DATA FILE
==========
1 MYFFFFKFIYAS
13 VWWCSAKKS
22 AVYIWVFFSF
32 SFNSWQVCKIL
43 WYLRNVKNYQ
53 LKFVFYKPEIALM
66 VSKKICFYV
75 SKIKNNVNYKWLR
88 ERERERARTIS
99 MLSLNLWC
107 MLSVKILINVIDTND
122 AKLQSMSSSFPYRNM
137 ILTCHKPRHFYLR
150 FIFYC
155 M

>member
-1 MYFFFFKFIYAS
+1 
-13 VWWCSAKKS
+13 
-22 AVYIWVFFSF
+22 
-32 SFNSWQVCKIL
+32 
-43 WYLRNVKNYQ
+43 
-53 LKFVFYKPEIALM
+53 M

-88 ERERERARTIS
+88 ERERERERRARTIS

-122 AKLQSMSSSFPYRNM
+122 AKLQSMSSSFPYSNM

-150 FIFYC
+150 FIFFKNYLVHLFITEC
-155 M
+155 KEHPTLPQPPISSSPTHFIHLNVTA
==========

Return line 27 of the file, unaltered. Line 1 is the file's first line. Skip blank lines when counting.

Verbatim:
-53 LKFVFYKPEIALM